Strategic Supply Chain Planning is the “Pegasus of Strategy.” It can soar, but it also needs to keep its feet on the ground.
Companies with a global supply chain now need to introduce its strategic left hand to its operational right hand. To make planning more valuable, its strategic supply chain planning needs to combine strategic planning with its tactical supply chain planning. The importance of aligning strategic direction to the supply chain has become of utmost importance.
Senior Managers formulate strategies to maximize shareholder value. Supply chain planners run optimization models to minimize costs. If scenario planning is combined with supply chain planning, the best of both worlds is achieved. The company can expect to achieve a long-term competitive advantage.
Strategic Supply Chain Planning provides the framework in selecting projects that best support the organization’s supply chain objectives and strategies. It plays an essential role within the Planning Spectrum.
The Planning Spectrum
Within the Planning Continuum are 3 decision-making models of importance to the business.
The range of Strategic Planning approaches across the Planning Spectrum depends on the fundamental changes it is focused on. Strategic Planning, Strategic Supply Chain Planning, and Tactical Supply Chain Planning differ in terms of scope of decision making, decision horizon, flexibility to act, and possible tools to use.
Let us take a look at Strategic Planning. In Strategic Planning, its scope of decision making covers the entire nature of the business. This means that the planning scope covers the reevaluation of the business model.
When undertaking Strategic Planning, there are several tools that can be used. Organizations may use the Framework Analysis or lower-level analysis that may entail the use of spreadsheets. Dynamics tools and other simulation tools may also be used.
If we look at the Strategic Supply Chain Planning, its scope of decision making is more focused or directed. This is undertaken to determine whether there is a need to open or close plants and distribution centers. It is used to determine whether there is a need to modify capacity, change product offerings even the decision to manufacture in-house or to outsource it. Strategic Supply Chain Planning is more directed towards a specific area.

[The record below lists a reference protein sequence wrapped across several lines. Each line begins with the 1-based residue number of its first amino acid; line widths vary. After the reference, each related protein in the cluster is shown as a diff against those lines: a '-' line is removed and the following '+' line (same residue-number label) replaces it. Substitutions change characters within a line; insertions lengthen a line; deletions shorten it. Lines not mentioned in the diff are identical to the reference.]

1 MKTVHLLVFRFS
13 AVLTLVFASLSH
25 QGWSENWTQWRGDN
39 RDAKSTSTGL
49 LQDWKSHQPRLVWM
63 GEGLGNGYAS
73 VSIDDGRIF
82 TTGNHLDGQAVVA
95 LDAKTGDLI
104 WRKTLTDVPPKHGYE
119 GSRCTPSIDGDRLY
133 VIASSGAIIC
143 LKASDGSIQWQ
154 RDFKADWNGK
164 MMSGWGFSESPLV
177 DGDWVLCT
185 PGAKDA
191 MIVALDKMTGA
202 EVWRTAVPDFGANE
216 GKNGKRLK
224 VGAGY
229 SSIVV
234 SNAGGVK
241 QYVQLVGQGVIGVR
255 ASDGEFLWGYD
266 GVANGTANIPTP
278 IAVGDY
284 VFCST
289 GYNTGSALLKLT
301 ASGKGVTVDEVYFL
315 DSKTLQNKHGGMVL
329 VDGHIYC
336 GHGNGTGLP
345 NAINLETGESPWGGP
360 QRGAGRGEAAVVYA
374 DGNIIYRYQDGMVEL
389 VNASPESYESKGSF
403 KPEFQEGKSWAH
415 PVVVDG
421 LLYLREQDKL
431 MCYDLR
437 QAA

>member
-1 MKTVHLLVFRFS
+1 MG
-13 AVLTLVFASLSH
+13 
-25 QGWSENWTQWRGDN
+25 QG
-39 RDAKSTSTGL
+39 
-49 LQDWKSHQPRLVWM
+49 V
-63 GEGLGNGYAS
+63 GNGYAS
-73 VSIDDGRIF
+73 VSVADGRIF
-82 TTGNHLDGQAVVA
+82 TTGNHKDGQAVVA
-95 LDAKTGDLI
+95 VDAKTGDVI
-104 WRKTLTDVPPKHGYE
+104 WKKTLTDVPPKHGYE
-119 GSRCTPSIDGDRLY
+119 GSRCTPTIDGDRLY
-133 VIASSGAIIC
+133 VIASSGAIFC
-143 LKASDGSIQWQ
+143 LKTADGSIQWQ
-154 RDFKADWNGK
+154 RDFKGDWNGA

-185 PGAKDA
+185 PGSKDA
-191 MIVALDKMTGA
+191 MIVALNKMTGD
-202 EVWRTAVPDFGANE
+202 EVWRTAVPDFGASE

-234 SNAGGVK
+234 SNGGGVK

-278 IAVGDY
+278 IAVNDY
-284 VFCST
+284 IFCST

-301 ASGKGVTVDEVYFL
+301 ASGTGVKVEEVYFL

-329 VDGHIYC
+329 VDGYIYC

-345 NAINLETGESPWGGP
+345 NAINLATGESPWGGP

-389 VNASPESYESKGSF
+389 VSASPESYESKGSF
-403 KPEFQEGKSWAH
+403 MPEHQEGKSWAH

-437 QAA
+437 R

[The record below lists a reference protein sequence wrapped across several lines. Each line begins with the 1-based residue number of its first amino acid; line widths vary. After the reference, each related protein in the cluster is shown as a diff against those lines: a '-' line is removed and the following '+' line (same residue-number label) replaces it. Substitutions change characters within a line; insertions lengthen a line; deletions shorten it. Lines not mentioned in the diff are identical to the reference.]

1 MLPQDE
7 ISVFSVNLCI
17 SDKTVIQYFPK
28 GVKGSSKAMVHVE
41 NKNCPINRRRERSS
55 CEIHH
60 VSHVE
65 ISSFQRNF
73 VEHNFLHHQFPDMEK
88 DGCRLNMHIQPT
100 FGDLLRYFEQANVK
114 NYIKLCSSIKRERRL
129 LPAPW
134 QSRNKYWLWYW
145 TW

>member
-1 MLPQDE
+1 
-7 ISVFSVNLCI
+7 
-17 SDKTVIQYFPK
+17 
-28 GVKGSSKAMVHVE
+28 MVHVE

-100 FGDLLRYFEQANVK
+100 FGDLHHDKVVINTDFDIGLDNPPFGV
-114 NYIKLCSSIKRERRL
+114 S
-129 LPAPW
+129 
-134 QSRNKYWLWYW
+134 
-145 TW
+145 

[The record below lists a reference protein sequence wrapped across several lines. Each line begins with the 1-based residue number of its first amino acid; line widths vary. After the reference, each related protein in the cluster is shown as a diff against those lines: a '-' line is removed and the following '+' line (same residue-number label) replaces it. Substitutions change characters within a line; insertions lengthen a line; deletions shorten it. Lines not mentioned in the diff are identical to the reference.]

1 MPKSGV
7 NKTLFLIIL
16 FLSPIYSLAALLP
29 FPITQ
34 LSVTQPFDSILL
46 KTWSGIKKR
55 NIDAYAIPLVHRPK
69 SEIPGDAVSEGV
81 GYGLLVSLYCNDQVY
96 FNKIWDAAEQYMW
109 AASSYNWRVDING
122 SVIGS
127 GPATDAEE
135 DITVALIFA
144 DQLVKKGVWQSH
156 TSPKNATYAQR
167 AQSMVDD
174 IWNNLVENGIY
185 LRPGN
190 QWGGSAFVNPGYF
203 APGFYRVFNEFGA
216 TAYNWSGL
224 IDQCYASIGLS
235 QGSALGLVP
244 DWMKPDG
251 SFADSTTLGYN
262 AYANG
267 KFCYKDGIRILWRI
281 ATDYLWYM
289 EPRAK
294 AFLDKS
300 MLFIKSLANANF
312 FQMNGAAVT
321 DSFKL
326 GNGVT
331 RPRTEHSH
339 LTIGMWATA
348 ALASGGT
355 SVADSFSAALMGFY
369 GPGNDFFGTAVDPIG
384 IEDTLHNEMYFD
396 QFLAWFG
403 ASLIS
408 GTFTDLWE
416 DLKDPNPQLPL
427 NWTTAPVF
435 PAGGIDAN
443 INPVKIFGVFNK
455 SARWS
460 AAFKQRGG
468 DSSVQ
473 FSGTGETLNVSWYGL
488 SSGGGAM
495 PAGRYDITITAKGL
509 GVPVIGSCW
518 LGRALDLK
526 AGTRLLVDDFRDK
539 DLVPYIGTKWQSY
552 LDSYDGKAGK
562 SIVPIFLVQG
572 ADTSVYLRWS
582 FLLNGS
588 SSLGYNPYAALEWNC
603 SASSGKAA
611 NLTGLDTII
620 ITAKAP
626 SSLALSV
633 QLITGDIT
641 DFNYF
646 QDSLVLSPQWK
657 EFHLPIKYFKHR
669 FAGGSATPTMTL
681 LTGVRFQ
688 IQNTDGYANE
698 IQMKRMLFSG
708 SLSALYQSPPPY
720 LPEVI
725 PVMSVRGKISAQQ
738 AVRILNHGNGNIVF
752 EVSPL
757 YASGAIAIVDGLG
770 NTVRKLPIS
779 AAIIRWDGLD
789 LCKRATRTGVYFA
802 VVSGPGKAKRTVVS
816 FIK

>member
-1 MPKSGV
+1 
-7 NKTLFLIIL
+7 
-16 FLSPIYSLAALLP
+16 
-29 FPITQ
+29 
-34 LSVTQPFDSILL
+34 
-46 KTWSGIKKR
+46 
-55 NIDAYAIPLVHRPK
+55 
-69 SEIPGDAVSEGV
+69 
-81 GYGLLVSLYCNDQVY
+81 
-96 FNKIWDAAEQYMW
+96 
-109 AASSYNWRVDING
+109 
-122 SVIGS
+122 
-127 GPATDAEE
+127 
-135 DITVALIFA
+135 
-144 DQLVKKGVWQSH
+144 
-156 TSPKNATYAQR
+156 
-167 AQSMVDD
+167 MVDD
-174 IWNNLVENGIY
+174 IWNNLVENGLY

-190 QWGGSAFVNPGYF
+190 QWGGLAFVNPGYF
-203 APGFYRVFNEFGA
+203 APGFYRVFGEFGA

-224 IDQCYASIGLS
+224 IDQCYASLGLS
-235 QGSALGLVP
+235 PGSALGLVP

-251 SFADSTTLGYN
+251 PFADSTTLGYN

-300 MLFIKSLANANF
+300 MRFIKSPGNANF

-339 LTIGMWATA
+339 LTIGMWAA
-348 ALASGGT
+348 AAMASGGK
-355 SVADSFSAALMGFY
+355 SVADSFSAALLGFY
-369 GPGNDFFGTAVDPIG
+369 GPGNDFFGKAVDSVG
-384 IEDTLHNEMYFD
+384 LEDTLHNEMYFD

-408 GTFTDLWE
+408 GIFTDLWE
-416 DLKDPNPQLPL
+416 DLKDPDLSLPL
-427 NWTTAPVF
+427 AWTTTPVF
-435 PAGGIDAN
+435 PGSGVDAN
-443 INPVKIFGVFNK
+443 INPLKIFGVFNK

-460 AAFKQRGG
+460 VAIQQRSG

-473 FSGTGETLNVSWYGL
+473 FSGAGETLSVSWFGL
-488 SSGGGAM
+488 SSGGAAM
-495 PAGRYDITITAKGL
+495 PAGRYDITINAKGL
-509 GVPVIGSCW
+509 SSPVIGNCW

Once Strategic Supply Chain Planning has been undertaken, it is appropriate to follow this up with Tactical Supply Chain Planning. It is at this point wherein organizations now have to plan out and determine which plant should produce what product over the coming months depending on the demand forecast.
When undertaking the Planning Spectrum, it is best to understand the scope of decision making of each planning approach for organizations to achieve the best results.
Other Organizational-based Tools
The 3 Planning approaches have demonstrated effective use of organization-based tools to maximize results and impact. One is the use of Optimization Models for Strategic Supply Chain Planning. The Optimization Model has been known to have been applied effectively by corporations such as Baxter International, Inc., Pet Inc., and GM.
Baxter International, Inc. has been successful in using SAILS or Strategic Analysis of Integrated Logistics Systems. It has been used to evaluate consolidated approaches. Pet Inc was able to used SAILS to assess supply chain synergies from 2 potential acquisitions.
The use of the Optimization Model in Strategic Supply Chain Planning and Tactical Supply Chain Planning differs both in design and use. Hence, it is essential for organizations to have a good understanding of the Planning Spectrum to effectively integrate to use the Optimization Model.
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